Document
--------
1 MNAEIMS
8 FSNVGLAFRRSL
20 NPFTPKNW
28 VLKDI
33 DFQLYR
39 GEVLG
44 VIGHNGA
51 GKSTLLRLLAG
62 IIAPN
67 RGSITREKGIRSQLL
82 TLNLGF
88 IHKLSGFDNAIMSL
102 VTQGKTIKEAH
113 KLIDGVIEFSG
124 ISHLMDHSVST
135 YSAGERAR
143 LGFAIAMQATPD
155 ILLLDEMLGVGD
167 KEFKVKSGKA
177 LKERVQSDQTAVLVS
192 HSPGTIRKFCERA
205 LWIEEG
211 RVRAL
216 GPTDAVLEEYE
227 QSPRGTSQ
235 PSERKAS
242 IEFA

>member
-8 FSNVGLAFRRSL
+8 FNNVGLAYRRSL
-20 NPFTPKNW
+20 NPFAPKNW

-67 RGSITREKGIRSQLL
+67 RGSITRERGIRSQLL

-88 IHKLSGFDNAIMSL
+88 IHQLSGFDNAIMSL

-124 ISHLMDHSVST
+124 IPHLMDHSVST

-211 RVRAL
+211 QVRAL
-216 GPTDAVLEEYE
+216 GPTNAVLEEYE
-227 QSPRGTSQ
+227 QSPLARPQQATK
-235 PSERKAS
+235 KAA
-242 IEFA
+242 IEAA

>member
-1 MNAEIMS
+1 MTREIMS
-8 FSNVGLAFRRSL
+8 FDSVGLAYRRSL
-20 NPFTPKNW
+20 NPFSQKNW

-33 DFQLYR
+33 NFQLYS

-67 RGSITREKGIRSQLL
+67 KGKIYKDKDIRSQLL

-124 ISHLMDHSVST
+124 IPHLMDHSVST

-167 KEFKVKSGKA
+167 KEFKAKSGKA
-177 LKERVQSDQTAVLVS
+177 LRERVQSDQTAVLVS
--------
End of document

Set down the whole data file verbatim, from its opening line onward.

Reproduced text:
1 MNAEIMS
8 FSNVGLAFRRSL
20 NPFTPKNW
28 VLKDI
33 DFQLYR
39 GEVLG
44 VIGHNGA
51 GKSTLLRLLAG
62 IIAPN
67 RGSITREKGIRSQLL
82 TLNLGF
88 IHKLSGFDNAIMSL
102 VTQGKTIKEAH
113 KLIDGVIEFSG
124 ISHLMDHSVST
135 YSAGERAR
143 LGFAIAMQATPD
155 ILLLDEMLGVGD
167 KEFKVKSGKA
177 LKERVQSDQTAVLVS
192 HSPGTIRKFCERA
205 LWIEEG
211 RVRAL
216 GPTDAVLEEYE
227 QSPRGTSQ
235 PSERKAS
242 IEFA

>member
-8 FSNVGLAFRRSL
+8 FNNVGLAYRRSL
-20 NPFTPKNW
+20 NPFAPKNW

-67 RGSITREKGIRSQLL
+67 RGSITRERGIRSQLL

-88 IHKLSGFDNAIMSL
+88 IHQLSGFDNAIMSL

-124 ISHLMDHSVST
+124 IPHLMDHSVST

-211 RVRAL
+211 QVRAL
-216 GPTDAVLEEYE
+216 GPTNAVLEEYE
-227 QSPRGTSQ
+227 QSPLARPQQATK
-235 PSERKAS
+235 KAA
-242 IEFA
+242 IEAA

>member
-1 MNAEIMS
+1 MTREIMS
-8 FSNVGLAFRRSL
+8 FDSVGLAYRRSL
-20 NPFTPKNW
+20 NPFSQKNW

-33 DFQLYR
+33 NFQLYS

-67 RGSITREKGIRSQLL
+67 KGKIYKDKDIRSQLL

-124 ISHLMDHSVST
+124 IPHLMDHSVST

-167 KEFKVKSGKA
+167 KEFKAKSGKA
-177 LKERVQSDQTAVLVS
+177 LRERVQSDQTAVLVS